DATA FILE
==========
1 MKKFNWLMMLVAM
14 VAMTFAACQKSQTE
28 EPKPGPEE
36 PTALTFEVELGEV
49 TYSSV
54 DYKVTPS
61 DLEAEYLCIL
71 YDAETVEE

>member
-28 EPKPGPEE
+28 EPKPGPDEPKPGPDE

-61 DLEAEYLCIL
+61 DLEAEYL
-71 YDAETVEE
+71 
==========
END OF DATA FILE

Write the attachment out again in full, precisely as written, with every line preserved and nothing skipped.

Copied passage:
1 MKKFNWLMMLVAM
14 VAMTFAACQKSQTE
28 EPKPGPEE
36 PTALTFEVELGEV
49 TYSSV
54 DYKVTPS
61 DLEAEYLCIL
71 YDAETVEE

>member
-28 EPKPGPEE
+28 EPKPGPDEPKPGPDE

-61 DLEAEYLCIL
+61 DLEAEYL
-71 YDAETVEE
+71 